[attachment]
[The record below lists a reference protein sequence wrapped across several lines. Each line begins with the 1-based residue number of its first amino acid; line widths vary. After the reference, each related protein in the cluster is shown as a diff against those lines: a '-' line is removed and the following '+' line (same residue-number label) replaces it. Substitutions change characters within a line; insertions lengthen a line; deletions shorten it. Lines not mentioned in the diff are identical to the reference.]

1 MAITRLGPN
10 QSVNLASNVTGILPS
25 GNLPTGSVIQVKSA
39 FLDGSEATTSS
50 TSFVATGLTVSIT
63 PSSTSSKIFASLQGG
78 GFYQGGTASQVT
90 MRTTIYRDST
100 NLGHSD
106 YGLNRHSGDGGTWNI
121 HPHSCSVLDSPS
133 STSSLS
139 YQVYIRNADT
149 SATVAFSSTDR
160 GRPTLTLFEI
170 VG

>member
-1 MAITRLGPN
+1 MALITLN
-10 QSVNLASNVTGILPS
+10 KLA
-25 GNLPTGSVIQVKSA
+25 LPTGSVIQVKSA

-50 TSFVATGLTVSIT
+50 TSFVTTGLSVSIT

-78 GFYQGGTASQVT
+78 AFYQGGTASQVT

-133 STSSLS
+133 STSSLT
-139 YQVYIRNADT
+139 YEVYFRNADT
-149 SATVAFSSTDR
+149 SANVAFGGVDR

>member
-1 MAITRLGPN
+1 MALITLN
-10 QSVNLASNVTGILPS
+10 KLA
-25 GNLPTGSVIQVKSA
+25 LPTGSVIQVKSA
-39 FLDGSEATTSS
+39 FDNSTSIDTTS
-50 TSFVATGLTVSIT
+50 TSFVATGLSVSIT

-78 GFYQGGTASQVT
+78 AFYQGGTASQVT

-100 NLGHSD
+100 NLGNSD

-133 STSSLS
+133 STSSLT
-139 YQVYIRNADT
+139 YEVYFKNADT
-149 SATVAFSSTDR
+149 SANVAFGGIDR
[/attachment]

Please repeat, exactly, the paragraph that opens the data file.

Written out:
[The record below lists a reference protein sequence wrapped across several lines. Each line begins with the 1-based residue number of its first amino acid; line widths vary. After the reference, each related protein in the cluster is shown as a diff against those lines: a '-' line is removed and the following '+' line (same residue-number label) replaces it. Substitutions change characters within a line; insertions lengthen a line; deletions shorten it. Lines not mentioned in the diff are identical to the reference.]